WASHINGTON — Democrats are preparing alternative options to present to the Senate parliamentarian to get immigration provisions into a sprawling $3.5 trillion budget reconciliation measure after she rebuffed their first attempt to include a path to legal status for millions of undocumented immigrants.
Sen. Bob Menendez, D-N.J., a key player in immigration discussions, told reporters Monday that Democrats “will be going back to the parliamentarian with other options in the coming days.”
“She gave her view on only one approach on including a pathway to citizenship in reconciliation,” Menendez said, just hours after Parliamentarian Elizabeth MacDonough shot down efforts to include a path to legal status for certain immigrants in the bill.
“I certainly intend to keep working until we get to a yes, and we’re not going to take no for an answer.”
Senate Majority Leader Charles E. Schumer also indicated those plans, saying in a statement Sunday night that Senate Democrats “have prepared alternate proposals and will be holding additional meetings with the Senate parliamentarian in the coming days.”
The alternative options are part of a back-and-forth likely to ensue with the parliamentarian, as Democrats work to include a pathway to citizenship for undocumented immigrants for the first time in decades before potentially losing their congressional majorities in the 2022 midterm elections.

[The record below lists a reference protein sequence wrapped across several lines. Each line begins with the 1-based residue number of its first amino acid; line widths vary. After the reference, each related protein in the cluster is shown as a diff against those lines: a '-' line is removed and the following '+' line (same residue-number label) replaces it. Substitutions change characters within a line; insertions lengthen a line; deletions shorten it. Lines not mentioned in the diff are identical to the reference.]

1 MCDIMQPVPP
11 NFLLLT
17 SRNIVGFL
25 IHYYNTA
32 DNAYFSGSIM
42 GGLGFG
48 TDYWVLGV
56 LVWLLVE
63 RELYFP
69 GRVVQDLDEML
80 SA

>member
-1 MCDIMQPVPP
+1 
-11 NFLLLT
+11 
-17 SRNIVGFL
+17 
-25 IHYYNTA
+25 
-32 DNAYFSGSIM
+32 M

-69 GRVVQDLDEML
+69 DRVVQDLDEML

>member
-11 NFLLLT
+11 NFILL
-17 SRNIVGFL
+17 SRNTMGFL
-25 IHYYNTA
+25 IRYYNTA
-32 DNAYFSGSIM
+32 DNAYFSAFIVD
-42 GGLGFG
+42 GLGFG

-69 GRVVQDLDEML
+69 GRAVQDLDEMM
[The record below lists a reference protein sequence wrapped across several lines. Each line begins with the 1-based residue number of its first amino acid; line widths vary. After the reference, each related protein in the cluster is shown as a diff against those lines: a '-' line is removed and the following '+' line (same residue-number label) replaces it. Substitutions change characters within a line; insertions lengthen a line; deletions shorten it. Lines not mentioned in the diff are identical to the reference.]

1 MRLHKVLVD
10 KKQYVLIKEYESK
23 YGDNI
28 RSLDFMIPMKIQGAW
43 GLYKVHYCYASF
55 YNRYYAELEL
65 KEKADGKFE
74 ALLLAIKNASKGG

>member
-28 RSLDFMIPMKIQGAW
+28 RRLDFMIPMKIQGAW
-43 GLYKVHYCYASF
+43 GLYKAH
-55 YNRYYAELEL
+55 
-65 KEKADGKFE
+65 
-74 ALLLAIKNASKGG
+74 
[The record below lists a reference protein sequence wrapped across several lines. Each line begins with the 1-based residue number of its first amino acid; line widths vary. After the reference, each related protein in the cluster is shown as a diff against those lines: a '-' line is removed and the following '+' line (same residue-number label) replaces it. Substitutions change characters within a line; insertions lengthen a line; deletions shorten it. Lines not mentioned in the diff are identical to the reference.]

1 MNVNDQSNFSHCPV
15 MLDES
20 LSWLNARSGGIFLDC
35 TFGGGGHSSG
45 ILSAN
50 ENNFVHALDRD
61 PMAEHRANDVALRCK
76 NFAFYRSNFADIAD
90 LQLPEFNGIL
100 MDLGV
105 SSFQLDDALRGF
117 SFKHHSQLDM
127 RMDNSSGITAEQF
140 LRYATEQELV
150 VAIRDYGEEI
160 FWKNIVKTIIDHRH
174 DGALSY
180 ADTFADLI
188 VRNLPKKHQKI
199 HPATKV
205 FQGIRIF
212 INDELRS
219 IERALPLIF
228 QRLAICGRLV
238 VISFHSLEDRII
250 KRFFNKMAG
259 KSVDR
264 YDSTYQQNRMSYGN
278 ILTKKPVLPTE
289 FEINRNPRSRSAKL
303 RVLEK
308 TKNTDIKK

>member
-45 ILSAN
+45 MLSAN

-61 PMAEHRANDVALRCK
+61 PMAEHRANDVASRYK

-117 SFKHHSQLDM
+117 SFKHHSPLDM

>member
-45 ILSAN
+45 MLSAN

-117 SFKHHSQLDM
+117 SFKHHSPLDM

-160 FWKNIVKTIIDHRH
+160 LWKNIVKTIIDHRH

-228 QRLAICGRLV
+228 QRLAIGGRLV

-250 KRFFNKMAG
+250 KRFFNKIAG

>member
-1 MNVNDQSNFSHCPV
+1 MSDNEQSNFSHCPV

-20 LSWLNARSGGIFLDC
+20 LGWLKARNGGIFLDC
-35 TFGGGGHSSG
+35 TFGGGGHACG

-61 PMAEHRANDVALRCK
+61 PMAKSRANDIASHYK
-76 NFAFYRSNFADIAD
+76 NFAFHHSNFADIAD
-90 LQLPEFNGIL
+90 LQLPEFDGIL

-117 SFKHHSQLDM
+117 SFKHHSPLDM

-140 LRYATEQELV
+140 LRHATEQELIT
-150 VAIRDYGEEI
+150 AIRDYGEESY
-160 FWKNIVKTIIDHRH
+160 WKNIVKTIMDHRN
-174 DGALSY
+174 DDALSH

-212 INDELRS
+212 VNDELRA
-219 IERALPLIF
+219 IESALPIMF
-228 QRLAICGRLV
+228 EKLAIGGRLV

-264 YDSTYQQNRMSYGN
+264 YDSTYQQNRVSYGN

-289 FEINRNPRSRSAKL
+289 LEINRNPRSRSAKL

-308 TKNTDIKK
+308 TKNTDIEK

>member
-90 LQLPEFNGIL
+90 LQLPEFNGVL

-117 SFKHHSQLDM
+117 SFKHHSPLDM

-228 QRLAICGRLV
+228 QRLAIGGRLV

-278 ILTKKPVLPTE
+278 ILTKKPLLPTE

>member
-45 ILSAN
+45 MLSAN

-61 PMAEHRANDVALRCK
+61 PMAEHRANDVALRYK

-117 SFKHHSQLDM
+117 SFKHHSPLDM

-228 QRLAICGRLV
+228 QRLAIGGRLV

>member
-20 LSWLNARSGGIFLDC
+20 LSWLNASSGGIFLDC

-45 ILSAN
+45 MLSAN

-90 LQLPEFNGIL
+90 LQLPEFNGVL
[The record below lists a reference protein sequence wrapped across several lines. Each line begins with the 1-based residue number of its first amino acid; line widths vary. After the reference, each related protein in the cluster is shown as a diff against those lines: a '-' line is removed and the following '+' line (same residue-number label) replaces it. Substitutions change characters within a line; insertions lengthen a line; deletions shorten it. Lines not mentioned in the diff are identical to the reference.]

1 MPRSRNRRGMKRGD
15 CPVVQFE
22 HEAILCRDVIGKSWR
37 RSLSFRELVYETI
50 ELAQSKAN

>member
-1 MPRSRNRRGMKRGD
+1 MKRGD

In her decision, MacDonough said she found the proposed provisions, which would have covered millions of undocumented immigrants, including those brought to the U.S. as children, did not comply with Senate procedural rules governing the reconciliation process. Under the so-called “Byrd rule,” measures included in a reconciliation bill — which can pass with a simple majority — must directly have a budgetary impact.
“Changing the law to clear the way to (lawful permanent resident) status is tremendous and enduring policy change that dwarfs its budgetary impact,” she wrote.
One alternative being explored, according to Menendez, could be to move up the date on the immigration registry, an existing law currently set at 1972, which would allow immigrants who have resided in the U.S. since that date and who have demonstrated “good moral character” to become permanent residents.
Menendez said he would “personally prefer” this option, since it would involve an update, not a change, to the law, which could be more palatable to the nonpartisan parliamentarian.